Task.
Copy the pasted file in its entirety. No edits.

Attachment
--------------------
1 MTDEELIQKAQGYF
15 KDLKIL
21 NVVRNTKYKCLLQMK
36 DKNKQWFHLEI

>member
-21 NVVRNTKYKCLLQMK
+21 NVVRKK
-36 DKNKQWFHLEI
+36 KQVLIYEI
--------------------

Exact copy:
1 MTDEELIQKAQGYF
15 KDLKIL
21 NVVRNTKYKCLLQMK
36 DKNKQWFHLEI

>member
-21 NVVRNTKYKCLLQMK
+21 NVVRKK
-36 DKNKQWFHLEI
+36 KQVLIYEI